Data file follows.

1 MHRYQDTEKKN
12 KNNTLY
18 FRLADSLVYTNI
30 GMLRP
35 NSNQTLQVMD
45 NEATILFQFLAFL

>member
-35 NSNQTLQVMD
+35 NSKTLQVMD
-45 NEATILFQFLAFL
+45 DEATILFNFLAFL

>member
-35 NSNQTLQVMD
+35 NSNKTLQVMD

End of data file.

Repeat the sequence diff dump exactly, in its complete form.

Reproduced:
1 MHRYQDTEKKN
12 KNNTLY
18 FRLADSLVYTNI
30 GMLRP
35 NSNQTLQVMD
45 NEATILFQFLAFL

>member
-35 NSNQTLQVMD
+35 NSKTLQVMD
-45 NEATILFQFLAFL
+45 DEATILFNFLAFL

>member
-35 NSNQTLQVMD
+35 NSNKTLQVMD